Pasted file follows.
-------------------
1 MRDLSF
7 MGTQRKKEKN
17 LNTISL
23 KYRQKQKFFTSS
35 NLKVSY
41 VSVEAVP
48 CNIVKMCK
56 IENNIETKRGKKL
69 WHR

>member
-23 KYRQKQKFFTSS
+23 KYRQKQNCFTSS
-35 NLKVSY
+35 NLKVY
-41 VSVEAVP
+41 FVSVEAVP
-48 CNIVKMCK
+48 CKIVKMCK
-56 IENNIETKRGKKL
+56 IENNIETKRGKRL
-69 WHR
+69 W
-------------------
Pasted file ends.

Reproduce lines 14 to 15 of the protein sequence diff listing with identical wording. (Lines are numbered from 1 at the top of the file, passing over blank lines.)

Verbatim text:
+35 NLKVY
-41 VSVEAVP